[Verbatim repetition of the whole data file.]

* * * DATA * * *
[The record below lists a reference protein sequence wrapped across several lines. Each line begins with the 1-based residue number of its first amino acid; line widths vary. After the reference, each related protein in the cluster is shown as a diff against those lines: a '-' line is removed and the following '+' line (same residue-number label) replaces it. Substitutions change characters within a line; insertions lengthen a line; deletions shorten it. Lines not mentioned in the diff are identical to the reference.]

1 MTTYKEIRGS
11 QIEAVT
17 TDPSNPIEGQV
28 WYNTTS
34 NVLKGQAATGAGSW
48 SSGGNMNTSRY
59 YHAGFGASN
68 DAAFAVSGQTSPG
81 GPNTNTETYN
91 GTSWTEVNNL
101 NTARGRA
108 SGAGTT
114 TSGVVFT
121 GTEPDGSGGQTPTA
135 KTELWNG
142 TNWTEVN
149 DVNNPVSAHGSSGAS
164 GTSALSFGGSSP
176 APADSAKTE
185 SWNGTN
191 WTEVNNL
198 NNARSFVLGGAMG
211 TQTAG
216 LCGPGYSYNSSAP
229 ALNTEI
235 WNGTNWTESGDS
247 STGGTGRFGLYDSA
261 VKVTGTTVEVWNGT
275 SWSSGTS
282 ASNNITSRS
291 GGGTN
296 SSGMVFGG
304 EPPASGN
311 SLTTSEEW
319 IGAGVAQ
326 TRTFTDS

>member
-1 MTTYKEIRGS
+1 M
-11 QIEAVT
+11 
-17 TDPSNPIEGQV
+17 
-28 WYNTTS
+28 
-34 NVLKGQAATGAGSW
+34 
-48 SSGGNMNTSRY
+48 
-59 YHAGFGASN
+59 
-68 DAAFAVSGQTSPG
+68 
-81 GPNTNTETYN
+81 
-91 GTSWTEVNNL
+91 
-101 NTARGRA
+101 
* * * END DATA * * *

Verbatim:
[The record below lists a reference protein sequence wrapped across several lines. Each line begins with the 1-based residue number of its first amino acid; line widths vary. After the reference, each related protein in the cluster is shown as a diff against those lines: a '-' line is removed and the following '+' line (same residue-number label) replaces it. Substitutions change characters within a line; insertions lengthen a line; deletions shorten it. Lines not mentioned in the diff are identical to the reference.]

1 MTTYKEIRGS
11 QIEAVT
17 TDPSNPIEGQV
28 WYNTTS
34 NVLKGQAATGAGSW
48 SSGGNMNTSRY
59 YHAGFGASN
68 DAAFAVSGQTSPG
81 GPNTNTETYN
91 GTSWTEVNNL
101 NTARGRA
108 SGAGTT
114 TSGVVFT
121 GTEPDGSGGQTPTA
135 KTELWNG
142 TNWTEVN
149 DVNNPVSAHGSSGAS
164 GTSALSFGGSSP
176 APADSAKTE
185 SWNGTN
191 WTEVNNL
198 NNARSFVLGGAMG
211 TQTAG
216 LCGPGYSYNSSAP
229 ALNTEI
235 WNGTNWTESGDS
247 STGGTGRFGLYDSA
261 VKVTGTTVEVWNGT
275 SWSSGTS
282 ASNNITSRS
291 GGGTN
296 SSGMVFGG
304 EPPASGN
311 SLTTSEEW
319 IGAGVAQ
326 TRTFTDS

>member
-1 MTTYKEIRGS
+1 M
-11 QIEAVT
+11 
-17 TDPSNPIEGQV
+17 
-28 WYNTTS
+28 
-34 NVLKGQAATGAGSW
+34 
-48 SSGGNMNTSRY
+48 
-59 YHAGFGASN
+59 
-68 DAAFAVSGQTSPG
+68 
-81 GPNTNTETYN
+81 
-91 GTSWTEVNNL
+91 
-101 NTARGRA
+101 